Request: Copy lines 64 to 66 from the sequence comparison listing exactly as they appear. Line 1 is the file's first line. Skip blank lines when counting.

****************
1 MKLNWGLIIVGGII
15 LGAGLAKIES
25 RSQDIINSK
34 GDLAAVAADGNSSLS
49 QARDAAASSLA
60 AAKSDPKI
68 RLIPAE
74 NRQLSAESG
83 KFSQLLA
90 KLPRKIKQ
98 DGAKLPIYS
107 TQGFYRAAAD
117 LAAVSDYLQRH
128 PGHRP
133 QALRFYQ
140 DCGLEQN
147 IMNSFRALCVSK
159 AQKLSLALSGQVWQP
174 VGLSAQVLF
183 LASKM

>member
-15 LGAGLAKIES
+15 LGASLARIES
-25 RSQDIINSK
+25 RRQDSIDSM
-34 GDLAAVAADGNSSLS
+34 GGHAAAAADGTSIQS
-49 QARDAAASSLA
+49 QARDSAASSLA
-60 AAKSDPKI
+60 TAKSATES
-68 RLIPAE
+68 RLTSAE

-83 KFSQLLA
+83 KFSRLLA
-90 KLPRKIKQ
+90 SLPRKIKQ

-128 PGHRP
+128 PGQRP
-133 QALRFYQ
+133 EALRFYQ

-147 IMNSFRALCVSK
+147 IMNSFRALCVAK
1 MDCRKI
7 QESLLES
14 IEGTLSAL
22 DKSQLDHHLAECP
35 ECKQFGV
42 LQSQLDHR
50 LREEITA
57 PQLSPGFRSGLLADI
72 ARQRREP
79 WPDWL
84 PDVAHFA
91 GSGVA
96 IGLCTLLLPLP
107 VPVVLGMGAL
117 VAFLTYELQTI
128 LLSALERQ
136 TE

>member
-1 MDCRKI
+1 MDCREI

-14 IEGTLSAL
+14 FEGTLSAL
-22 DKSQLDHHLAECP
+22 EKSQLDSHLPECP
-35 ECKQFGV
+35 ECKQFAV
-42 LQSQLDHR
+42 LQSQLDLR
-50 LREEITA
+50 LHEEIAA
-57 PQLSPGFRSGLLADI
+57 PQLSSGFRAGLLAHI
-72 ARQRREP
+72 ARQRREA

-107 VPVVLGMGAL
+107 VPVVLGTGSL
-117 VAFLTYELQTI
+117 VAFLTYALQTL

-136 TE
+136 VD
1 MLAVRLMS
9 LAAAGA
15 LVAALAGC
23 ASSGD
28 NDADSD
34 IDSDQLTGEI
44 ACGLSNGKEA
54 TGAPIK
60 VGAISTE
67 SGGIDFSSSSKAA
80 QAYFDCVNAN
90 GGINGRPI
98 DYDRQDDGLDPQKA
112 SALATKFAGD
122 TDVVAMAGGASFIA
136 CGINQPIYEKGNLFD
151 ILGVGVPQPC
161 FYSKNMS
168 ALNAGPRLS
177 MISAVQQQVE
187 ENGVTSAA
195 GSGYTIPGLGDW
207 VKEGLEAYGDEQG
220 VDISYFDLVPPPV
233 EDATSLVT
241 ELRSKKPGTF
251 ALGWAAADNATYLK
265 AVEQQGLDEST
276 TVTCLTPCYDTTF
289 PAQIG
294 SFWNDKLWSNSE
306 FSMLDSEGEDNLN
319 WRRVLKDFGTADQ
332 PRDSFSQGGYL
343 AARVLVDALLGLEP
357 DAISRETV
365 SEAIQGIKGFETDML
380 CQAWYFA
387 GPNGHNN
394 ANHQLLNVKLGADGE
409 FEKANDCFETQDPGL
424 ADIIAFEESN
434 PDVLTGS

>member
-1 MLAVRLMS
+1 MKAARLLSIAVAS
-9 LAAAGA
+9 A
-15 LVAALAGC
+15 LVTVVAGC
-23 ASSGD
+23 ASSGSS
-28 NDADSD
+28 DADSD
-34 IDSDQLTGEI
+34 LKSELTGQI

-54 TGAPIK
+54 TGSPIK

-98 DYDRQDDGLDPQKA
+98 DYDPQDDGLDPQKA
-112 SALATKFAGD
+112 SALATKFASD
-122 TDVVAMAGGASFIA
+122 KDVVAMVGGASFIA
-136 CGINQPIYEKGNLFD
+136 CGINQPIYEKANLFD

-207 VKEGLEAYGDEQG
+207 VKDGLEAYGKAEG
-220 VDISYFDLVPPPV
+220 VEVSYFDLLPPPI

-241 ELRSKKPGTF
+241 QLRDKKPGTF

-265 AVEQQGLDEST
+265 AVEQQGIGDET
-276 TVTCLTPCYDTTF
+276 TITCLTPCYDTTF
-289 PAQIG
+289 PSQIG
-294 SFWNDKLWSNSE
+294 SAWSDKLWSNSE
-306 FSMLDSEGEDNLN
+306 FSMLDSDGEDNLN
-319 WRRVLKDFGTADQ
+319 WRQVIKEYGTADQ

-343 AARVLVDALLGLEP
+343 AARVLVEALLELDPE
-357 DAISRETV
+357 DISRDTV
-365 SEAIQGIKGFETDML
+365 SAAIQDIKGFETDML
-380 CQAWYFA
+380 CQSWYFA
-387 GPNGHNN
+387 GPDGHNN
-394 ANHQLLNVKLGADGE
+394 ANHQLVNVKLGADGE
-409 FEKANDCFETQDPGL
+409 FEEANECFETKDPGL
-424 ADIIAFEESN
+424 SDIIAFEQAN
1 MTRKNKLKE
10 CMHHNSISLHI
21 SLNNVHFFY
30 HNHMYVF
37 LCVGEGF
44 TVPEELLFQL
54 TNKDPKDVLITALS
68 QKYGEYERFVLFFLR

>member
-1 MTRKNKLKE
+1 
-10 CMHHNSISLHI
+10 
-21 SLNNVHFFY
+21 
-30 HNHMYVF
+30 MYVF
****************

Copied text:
-14 IEGTLSAL
+14 FEGTLSAL
-22 DKSQLDHHLAECP